Song of the Sea Maid, Science and Setting by Rebecca Mascull

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Song of the Sea Maid, my second novel for Hodder and Stoughton, comes out on June 18th this year. Yet as with many novels, the work started a long, long time ago. I had the idea for the theme many years back, when studying Psychology A level. We were discussing perception and looked at evidence of a tribe in a jungle somewhere that it turns out have perfect photographic memory. They need it to find their way around their environment and it made me think about the capacity of the human brain, and how your setting might affect this. It made me wonder whether there might be such people in remote places all over the world and throughout history who might have extraordinary abilities and also wonderful ideas that could change the world, but because of their remoteness, no one would ever know about it. Thus, the spark for Song of the Sea Maid’s protagonist, Dawnay Price, was born: what if a person with no power and no position in society came up with a remarkable scientific theory or discovery? Would the world ever hear about it?

Here I discuss the problem in my Author’s Note, which will be found at the back of the novel:

One of my main ideas behind the novel was this: what if a poor woman made an important scientific discovery in ages past? Would this idea be heard or remembered? Charles Darwin, a century after Dawnay, did not develop his wonderful ideas in isolation. His work built upon that of many others over the centuries…Darwin was a man of independent means who was able to put forth his ideas, eventually, though of course even in his age he met with considerable obstacles. Yet largely he was the right person, in the right place, at the right time. Dawnay Price – an C18th woman and orphan – was the wrong person, in the wrong place, at the wrong time. The reader may like to consider how many other important ideas have been lost throughout the history of humans which were likewise thought of by the ‘wrong’ people, and this may well continue to this day.

An eye-opening read for anyone interested in the hidden history of women in science.

So, my main character has three main problems to overcome in terms of her setting: she’s poor, she’s a nobody and she’s female. Put these three together in the 1750s and you have the perfect recipe for obscurity and even subjugation. My narrative had to find a way for her to negotiate these challenges, to fight her way through them to make her ideas known. If you know anything about the 18th-century, it may well be how dirt poor the poor were, how filthy rich the rich were, and due to rigid social structures, how hugely difficult it was to move upwards or make any changes to that system. Add to that being female – in an age where women were generally thought of as children of larger stature – and it seems impossible to manoeuvre within such strictures. But some women managed it, albeit largely of independent wealth, and there are notable examples of female scientists in the 18th-century, detailed beautifully in the book ‘Hypatia’s Heritage: A History of Women in Science from Antiquity to the Nineteenth Century’ by Margaret Alic. This excellent example of hidden history reveals the many forgotten examples of female scientists throughout time, as its author states:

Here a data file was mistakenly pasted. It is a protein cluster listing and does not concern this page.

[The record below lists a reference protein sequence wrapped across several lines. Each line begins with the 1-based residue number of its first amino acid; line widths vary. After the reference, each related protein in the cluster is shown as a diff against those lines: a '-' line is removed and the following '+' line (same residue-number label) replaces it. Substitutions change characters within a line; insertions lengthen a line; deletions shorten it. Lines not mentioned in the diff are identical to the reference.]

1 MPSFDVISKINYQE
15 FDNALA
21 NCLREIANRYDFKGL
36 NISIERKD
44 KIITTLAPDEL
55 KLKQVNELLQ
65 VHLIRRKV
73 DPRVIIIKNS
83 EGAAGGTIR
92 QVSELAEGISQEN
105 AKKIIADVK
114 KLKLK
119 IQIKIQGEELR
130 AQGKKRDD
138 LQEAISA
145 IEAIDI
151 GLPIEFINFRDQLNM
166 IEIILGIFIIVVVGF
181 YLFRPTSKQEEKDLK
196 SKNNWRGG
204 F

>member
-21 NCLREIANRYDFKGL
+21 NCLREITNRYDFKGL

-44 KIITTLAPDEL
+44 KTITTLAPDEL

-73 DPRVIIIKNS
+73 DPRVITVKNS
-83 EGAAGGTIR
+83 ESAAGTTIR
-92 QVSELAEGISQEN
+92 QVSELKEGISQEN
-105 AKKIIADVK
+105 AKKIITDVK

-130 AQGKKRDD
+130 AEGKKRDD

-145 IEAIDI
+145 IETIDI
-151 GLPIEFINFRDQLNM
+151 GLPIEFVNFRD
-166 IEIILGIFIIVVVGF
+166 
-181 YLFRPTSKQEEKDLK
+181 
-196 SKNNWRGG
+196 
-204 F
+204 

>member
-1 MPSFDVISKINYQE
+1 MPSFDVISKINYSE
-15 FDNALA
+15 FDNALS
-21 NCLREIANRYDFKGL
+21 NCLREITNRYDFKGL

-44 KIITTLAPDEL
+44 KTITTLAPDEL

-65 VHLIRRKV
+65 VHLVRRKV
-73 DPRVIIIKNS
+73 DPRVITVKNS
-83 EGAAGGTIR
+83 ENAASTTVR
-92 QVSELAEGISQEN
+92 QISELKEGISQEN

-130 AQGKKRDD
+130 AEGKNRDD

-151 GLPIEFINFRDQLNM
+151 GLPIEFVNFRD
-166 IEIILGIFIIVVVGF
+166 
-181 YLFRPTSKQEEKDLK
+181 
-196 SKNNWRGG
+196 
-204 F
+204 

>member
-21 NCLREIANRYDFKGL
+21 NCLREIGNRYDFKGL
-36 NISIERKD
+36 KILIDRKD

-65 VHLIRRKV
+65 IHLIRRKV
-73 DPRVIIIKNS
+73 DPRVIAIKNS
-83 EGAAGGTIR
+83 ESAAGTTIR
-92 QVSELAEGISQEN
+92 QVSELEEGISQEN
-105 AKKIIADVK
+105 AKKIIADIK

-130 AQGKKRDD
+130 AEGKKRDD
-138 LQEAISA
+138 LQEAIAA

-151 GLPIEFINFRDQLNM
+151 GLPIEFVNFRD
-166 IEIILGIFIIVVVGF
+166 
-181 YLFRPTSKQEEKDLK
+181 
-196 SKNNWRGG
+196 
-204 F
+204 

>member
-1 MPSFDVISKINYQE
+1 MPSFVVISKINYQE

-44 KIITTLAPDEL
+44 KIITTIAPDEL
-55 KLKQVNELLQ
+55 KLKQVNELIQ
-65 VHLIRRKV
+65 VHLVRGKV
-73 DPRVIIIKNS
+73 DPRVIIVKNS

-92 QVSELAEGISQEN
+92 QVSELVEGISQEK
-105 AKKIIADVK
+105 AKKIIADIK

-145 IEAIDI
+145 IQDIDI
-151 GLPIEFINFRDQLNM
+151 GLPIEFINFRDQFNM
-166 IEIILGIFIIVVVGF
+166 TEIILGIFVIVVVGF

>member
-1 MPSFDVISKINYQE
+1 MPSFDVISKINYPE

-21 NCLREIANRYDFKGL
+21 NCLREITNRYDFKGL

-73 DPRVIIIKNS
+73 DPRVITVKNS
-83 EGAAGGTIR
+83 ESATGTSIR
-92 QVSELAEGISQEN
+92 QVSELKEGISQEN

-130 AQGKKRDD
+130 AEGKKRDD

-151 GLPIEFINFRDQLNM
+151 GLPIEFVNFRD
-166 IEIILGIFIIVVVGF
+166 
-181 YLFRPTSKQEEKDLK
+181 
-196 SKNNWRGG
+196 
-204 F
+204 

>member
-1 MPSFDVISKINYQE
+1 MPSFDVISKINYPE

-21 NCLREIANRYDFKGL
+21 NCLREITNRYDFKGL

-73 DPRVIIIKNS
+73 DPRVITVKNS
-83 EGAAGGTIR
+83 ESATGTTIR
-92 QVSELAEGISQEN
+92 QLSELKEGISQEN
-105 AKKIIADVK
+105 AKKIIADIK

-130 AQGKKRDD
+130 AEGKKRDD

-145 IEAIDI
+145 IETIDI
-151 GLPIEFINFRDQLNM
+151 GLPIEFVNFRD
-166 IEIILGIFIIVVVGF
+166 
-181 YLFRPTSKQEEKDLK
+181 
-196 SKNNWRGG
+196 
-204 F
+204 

From the earliest times women contributed to the development of scientific knowledge, yet most of the women in this book remain unknown – even to historians of science – and most of those recorded here were women of privilege; as such, they represent only the surface of the history of women in science. Thousands of other women scientists have undoubtedly been forgotten forever.

Sophie Germain

Sophie Germain, a gifted mathematician born 1776, whose will to learn and succeed in her field from an early age influenced how I created the personality of my main character, Dawnay Price.

It was quite shocking for me to discover that there were so many examples of female scientists, doctors, chemists, astronomers, physicists, biologists, naturalists etc. etc. — few of these women have statues or plaques or dedications to them and their ground-breaking work. Remember too that many of them were lucky enough to have a bit of money and it was this that gave them the freedom to practise their specialisms. Thus, the poor throughout history – female or male – may have come up with the most extraordinary ideas were it not for their circumstances – perhaps some of them have, but we just never hear about it.

To find out how or whether Dawnay Price manages to circumvent her setting, you’ll have to read the book! Suffice to say, it ain’t easy! But I like a good challenge, and I like reading stories – and writing them – about characters who must face their own dragons and overcome them.

So, the next time you see a statue of a grand name in any field of human endeavour, spare a thought for the nameless millions who could have made the world a better place if the world had indeed been a better place in the first place! That sounds like a pretty decent goal for all of us, let alone a novelist: giving voice to the voiceless. Let’s hear it for the voiceless, the nameless, the nobodies. If you give them the chance, they might just change the world.

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